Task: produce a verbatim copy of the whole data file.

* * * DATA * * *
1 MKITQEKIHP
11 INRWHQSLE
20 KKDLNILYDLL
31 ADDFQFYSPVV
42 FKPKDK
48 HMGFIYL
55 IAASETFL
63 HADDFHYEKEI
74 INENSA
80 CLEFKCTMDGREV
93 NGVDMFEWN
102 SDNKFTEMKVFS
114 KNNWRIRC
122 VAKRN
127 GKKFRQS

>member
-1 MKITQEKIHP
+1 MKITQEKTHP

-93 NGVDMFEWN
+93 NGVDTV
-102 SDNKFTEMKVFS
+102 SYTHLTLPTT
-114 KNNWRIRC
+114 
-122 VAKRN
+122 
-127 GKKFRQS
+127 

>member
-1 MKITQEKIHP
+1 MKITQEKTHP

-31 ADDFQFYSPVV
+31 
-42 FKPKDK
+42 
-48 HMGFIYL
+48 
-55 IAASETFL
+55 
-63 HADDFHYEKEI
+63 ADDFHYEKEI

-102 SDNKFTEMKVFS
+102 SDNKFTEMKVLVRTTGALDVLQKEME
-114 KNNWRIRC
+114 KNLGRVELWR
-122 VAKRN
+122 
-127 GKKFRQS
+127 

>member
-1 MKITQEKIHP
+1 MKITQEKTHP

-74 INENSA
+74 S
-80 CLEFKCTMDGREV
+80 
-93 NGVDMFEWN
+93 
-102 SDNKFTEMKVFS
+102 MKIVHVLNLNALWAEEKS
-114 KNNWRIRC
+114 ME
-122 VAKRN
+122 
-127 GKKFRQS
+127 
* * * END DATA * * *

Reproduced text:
1 MKITQEKIHP
11 INRWHQSLE
20 KKDLNILYDLL
31 ADDFQFYSPVV
42 FKPKDK
48 HMGFIYL
55 IAASETFL
63 HADDFHYEKEI
74 INENSA
80 CLEFKCTMDGREV
93 NGVDMFEWN
102 SDNKFTEMKVFS
114 KNNWRIRC
122 VAKRN
127 GKKFRQS

>member
-1 MKITQEKIHP
+1 MKITQEKTHP

-93 NGVDMFEWN
+93 NGVDTV
-102 SDNKFTEMKVFS
+102 SYTHLTLPTT
-114 KNNWRIRC
+114 
-122 VAKRN
+122 
-127 GKKFRQS
+127 

>member
-1 MKITQEKIHP
+1 MKITQEKTHP

-31 ADDFQFYSPVV
+31 
-42 FKPKDK
+42 
-48 HMGFIYL
+48 
-55 IAASETFL
+55 
-63 HADDFHYEKEI
+63 ADDFHYEKEI

-102 SDNKFTEMKVFS
+102 SDNKFTEMKVLVRTTGALDVLQKEME
-114 KNNWRIRC
+114 KNLGRVELWR
-122 VAKRN
+122 
-127 GKKFRQS
+127 

>member
-1 MKITQEKIHP
+1 MKITQEKTHP

-74 INENSA
+74 S
-80 CLEFKCTMDGREV
+80 
-93 NGVDMFEWN
+93 
-102 SDNKFTEMKVFS
+102 MKIVHVLNLNALWAEEKS
-114 KNNWRIRC
+114 ME
-122 VAKRN
+122 
-127 GKKFRQS
+127 